By Jessica Ward
Goodbye February, hello March! Now that we are making our way into the third month (gasp) of the year, how is your New Year’s resolution going? If you started your answer with, “Umm…” don’t worry you’re not alone. Do you wonder why you’re not on track even though you had the best of intentions?
I’ve read a couple of blogs recently that focus on keeping your New Year’s resolutions/goals. A few takeaways for me are: make your goal measurable and time bound, develop the steps you need to accomplish to reach your resolution, and if you aren’t sure where to start, begin with the smallest/easiest step.
Using a Lean problem solving method, gPDCA – which stands for “grasp, plan, do, check, adjust” can help develop the steps to accomplish your measurable and time bound goal. If you want a bit more detail, keep on reading.
1. Forget SMART goals – Specific, Measurable, Attainable, Realistic, and Time bound. According to Jamie Flinchbaugh’s blog, Forget the New Year’s resolution, your resolution only needs to be measurable and time bound, the other measures are redundant.
• Example: “I want to lose weight.” vs. “I want to lose 10 pounds by March 1st.”
2. Develop an action plan. How are you going to achieve your resolution? Flinchbaugh provides a template in his blog post that can be a useful tool to help get you started. Don’t be afraid to modify the template and make it your own; change the headers, draw pictures, take out columns, or add columns. Be specific with your plan and ask yourself the following questions:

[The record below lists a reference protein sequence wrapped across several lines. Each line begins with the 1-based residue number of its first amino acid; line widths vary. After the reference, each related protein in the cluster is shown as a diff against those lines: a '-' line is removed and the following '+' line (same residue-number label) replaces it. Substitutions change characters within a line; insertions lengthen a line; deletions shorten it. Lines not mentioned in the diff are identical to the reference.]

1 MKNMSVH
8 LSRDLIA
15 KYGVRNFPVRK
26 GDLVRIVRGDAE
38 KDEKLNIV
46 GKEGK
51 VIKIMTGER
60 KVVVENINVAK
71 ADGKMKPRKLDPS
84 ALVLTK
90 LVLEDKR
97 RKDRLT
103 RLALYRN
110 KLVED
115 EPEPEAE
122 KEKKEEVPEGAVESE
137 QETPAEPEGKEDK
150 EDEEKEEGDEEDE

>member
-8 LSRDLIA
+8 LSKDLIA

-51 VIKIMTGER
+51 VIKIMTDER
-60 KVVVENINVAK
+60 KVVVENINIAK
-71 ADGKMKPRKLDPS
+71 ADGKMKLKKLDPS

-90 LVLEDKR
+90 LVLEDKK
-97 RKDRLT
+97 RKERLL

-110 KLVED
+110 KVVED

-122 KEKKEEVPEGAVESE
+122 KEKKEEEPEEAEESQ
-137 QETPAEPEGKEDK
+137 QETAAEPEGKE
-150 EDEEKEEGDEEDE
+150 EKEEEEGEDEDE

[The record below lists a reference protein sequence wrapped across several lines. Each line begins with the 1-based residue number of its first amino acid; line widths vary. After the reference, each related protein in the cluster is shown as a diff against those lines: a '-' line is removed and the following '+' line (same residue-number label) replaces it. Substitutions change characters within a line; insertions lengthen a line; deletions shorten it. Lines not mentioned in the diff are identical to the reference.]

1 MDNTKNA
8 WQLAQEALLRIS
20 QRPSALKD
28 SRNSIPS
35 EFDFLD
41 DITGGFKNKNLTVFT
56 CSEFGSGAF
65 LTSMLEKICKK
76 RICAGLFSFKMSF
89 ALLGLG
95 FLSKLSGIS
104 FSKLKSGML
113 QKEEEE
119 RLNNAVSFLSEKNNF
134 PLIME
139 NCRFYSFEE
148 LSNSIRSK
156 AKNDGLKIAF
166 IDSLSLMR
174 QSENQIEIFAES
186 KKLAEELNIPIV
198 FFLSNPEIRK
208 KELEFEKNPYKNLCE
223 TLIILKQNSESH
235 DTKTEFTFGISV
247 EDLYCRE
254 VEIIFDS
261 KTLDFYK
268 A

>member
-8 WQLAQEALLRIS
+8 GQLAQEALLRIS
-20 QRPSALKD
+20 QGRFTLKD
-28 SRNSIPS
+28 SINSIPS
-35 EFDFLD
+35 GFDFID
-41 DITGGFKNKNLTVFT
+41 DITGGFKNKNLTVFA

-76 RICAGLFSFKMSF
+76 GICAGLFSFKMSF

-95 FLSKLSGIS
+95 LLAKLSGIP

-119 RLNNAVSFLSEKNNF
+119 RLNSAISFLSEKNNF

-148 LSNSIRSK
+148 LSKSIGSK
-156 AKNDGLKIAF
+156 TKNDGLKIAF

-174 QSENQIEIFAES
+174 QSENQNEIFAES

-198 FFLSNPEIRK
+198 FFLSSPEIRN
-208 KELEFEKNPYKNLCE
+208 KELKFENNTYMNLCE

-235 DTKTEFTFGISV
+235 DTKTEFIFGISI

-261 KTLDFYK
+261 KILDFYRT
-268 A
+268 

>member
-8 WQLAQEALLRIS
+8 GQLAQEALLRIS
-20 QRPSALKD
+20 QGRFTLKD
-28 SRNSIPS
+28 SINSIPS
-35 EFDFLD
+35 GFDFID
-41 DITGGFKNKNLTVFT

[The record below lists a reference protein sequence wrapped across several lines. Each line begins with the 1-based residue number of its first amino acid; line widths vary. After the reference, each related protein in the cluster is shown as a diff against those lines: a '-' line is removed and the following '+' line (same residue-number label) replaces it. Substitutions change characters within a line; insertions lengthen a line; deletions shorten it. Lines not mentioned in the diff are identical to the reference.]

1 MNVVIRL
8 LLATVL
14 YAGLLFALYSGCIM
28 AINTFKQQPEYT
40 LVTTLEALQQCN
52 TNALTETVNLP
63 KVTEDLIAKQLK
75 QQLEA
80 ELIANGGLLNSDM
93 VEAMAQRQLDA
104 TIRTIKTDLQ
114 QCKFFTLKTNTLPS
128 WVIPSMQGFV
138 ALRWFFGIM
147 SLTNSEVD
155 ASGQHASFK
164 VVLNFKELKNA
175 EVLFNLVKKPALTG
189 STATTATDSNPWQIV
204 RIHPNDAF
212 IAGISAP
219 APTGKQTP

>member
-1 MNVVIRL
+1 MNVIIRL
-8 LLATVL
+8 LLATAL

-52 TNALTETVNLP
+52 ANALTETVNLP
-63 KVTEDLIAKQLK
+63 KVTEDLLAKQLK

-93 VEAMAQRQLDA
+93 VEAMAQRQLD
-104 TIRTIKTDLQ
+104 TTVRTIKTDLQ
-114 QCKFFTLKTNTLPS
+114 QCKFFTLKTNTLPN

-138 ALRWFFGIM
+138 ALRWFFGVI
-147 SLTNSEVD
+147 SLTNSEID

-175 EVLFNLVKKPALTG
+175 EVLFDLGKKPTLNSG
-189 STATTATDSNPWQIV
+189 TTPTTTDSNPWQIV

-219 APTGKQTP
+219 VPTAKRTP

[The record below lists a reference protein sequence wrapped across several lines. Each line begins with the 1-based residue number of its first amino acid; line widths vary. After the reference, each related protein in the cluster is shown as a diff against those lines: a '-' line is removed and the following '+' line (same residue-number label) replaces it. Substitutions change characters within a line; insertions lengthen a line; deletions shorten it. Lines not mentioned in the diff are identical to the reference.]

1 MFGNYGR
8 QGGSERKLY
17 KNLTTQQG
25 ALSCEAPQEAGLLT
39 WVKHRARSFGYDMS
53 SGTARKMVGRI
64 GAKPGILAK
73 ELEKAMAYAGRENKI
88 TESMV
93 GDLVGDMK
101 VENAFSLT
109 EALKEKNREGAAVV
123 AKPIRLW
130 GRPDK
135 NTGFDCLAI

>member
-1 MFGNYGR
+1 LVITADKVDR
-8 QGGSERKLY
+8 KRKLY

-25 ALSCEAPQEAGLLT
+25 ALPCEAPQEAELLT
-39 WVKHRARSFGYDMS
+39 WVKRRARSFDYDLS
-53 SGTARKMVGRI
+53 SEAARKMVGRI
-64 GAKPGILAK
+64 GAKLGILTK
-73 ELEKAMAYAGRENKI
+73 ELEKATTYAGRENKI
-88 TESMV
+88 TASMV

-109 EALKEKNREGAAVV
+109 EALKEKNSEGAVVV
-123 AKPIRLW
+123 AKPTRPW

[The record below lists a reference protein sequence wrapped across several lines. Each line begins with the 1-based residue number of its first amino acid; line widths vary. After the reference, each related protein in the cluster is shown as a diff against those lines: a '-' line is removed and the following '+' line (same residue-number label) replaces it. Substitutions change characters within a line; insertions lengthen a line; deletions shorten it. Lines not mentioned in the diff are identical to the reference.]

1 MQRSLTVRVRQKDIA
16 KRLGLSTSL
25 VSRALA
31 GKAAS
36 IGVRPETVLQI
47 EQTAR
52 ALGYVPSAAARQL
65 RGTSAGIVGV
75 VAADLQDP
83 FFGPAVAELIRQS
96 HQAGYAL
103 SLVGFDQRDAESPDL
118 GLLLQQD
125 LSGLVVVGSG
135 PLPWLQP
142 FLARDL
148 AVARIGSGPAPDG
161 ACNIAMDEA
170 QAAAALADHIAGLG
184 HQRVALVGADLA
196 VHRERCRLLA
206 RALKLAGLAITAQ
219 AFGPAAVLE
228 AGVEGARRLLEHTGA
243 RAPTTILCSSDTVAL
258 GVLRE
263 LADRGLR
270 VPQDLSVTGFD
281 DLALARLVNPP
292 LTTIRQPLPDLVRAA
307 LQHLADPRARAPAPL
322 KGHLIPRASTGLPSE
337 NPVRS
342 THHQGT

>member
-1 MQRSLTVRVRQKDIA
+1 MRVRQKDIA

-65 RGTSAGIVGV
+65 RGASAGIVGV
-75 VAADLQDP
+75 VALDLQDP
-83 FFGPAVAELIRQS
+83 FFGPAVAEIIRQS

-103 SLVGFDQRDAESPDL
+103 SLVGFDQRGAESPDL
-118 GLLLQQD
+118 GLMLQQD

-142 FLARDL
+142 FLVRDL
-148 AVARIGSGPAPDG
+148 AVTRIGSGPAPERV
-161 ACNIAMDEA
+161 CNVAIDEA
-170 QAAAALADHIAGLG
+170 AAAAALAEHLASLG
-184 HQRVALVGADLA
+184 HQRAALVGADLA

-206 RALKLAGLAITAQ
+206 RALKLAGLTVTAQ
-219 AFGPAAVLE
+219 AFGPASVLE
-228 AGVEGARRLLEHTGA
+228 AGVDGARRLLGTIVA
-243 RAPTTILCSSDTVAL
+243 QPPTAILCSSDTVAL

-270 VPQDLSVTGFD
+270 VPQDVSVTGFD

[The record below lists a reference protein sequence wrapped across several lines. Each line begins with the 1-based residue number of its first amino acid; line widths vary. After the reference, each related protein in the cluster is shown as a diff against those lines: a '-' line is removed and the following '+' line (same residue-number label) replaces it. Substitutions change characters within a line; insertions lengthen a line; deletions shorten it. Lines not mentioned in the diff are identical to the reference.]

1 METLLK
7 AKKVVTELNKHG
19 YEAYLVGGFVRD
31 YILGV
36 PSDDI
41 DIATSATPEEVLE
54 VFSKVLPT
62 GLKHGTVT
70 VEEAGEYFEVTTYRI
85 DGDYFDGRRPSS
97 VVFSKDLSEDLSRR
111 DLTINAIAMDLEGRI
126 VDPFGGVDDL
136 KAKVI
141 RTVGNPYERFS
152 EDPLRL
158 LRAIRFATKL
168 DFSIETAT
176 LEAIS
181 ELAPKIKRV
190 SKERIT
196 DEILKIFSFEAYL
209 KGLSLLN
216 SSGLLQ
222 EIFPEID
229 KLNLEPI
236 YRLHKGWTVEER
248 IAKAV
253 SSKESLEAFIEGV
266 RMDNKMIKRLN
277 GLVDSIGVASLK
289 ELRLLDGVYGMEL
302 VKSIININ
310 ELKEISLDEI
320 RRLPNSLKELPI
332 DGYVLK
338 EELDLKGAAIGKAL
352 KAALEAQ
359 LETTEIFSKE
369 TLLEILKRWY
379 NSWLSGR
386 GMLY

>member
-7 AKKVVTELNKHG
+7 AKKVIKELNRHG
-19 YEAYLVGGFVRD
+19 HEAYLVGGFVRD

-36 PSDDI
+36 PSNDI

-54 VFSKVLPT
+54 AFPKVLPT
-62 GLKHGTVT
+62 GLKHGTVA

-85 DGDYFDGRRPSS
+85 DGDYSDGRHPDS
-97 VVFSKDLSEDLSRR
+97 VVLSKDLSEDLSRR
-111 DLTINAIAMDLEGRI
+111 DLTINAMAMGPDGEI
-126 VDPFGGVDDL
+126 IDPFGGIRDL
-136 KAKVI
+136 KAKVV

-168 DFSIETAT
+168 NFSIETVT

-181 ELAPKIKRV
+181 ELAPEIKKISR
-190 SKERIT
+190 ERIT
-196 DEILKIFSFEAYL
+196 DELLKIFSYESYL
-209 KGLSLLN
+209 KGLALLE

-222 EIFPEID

• What are some roadblocks that are preventing you from reaching your goal?
• Do you have what you need (knowledge, people, equipment) to meet your goal?
• What specific steps do you need to reach your goal?
• When will you complete each step?
As I mentioned earlier, gDPCA is a good method to help develop an action plan. Check out the Department of Enterprise Service’s website to learn more about gPDCA problem solving method.
3.Tackle the easy win first. Penelope Trunk’s blog post, “How to keep a New Year’s resolution,” suggests to “start with something small, relatively easy to do, and not necessarily related to what you want to change.” I suggest starting with a small step that IS related to your resolution in order to build momentum and get you that much closer to hitting your goal. You can do it!
Jessica Ward is a member of Results Washington’s Lean fellowship program.